Unit 4: Research Communication
Start where you left off in part two of the Everyday Communication Unit, in which you were asked to write a persuasive memo based on an idea you would like to see implemented in your job (e.g., a way to increase productivity, improve service, increase business, or improve working conditions). For that assignment, you wrote a routine miscellaneous memo requesting action and persuading your audience that your idea is worthwhile.
Now, your audience – the person, people, department, etc. with the power to approve the project – has responded that they are intrigued and would like to begin a more formal process toward implementing your idea.
Planning Proposals are common in professional or corporate environments where supervisors may ask an employee to write up a project proposal before that project is launched. In this unit, your goal is to demonstrate to your audience that you are sufficiently prepared to undertake the process of working your way toward the final project with a good understanding of the background knowledge you will need to acquire and the work still to be done.
Part One: Project Proposal
Your Proposal should include the following:
-A cover page with the working title of your project, your name, and your instructor’s name. A title that identifies the issue/topic/problem/solution accurately and engages readers’ interests.
-An abstract that summarizes your project (approximately 100 words) acting as a brief description of the problem you will attempt to solve/address with the final project. The abstract must engage its identified audience – the person/group/agency with the power to effect the proposed change(s) or whose mind(s) must be changed – with the problem by presenting it clearly, and showing that it is interesting, problematic, and significant. The abstract also introduces the hypothesis: the plan you intend to propose.
-A purpose statement with your rationale for the project. Why is this project important to you?
-A qualification statement that explains the experience, preparation, and special qualities you bring to the project.
Part Two: Progress Report Memo
Along the way, you will report to your audience by submitting a memo that informs on your progress. The purpose of this memo is to give an update on the work being done while also piquing the audience’s interest in said work.
Part Three: Annotated Bibliography
For this part of the assignment you will conduct research and write an Annotated Bibliography to support your proposal. With this annotated bibliography, your goal is to demonstrate to your readers that you are sufficiently prepared to undertake the process of working your way toward the final project with a good understanding of the issue, background knowledge you will need to acquire, and the work still to be done.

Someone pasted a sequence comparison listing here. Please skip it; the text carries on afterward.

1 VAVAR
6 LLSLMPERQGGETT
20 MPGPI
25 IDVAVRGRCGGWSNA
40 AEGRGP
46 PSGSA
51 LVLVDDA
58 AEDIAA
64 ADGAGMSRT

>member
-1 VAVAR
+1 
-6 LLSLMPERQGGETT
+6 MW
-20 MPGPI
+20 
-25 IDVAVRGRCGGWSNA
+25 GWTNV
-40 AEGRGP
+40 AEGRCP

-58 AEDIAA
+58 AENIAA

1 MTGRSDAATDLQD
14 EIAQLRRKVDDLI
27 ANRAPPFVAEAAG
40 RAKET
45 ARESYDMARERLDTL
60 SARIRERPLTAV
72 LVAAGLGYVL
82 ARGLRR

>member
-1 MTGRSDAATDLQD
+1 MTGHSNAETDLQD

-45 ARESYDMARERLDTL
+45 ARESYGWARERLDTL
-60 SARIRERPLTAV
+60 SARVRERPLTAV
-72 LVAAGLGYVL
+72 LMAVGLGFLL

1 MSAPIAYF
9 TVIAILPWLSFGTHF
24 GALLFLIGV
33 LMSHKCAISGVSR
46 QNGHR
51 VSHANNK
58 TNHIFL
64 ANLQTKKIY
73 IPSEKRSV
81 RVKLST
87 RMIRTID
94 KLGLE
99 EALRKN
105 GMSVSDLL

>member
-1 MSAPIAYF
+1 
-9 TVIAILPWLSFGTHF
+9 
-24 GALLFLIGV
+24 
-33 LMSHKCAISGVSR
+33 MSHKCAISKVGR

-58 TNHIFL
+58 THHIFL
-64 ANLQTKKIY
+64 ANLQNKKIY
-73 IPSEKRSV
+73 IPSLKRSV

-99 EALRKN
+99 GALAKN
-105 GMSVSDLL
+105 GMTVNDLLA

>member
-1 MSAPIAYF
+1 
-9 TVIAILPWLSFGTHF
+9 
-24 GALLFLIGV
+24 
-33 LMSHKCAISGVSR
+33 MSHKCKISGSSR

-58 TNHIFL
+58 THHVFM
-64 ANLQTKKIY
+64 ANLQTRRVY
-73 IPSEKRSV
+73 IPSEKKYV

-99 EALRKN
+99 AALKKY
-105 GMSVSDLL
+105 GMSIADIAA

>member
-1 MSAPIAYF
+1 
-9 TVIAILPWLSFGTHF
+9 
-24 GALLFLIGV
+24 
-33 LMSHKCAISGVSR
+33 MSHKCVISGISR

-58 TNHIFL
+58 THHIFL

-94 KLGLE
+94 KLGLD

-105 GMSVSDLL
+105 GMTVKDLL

Write a Three-Sentence Evaluative Annotation for each of your sources. Once you have completed this work, go back and draft a Critical Preface for your Annotated Bibliography.
– Your preface should provide a contextual overview that shows the purpose of the annotated bibliography and suggests its value and significance to the reader. There should be a clear research question and reference to the dates when the information was compiled, as well as an overview of the number of items in the bibliography and the scope of material included.
Rhetorical Context (Sentence 1):
– Verification or critique of the authority or qualifications of the source’s author.
– The point of view or perspective from which the work was written. For instance, you may note whether the author seemed to have particular biases or was trying to reach a particular audience.
Description (Sentence 2):
– Explanation of main points (summary) and purpose of the work (basically, its thesis) which shows among other things that you have read and thoroughly understand the source.
Analysis (Sentence 3):
– Comments on the worth, effectiveness, and usefulness of the work in terms of both the topic being researched and your own research project.
– Relevant links to other work done in the area, like related sources, possibly including a comparison with some of those already on your list. You may want to establish connections to other aspects of the same argument or opposing views.
A good annotated bibliography…
– encourages you to think critically about the content of the works you are using, their place within a field of study, and their relation to your own research and ideas.
– proves you have read and understand your sources.
– establishes your work as a valid source and you as a competent researcher.
– situates your study and topic in a continuing professional conversation.
– provides a way for your readers to decide whether a source will be helpful to their research.
– could help interested researchers determine whether they are interested in a topic by providing background information and an idea of the kind of work going on in a field.
I will be looking for proposals that…
· present the author as a serious, trustworthy, informed, fair, and credible writer and
· clearly present the problem in all its complexity and significance,
· clearly state the author’s rhetorical purpose and rationale for the project,
· demonstrate rhetorical knowledge (by making appropriate choices about structure,
style, voice, document design and by using the three basic rhetorical appeals).
· clearly identify how the final project will attempt to change minds, win support, and/or
propose a logical and achievable solution.
Final Proposal w/Ann Bib and Prog Memo will be submitted in class on tba*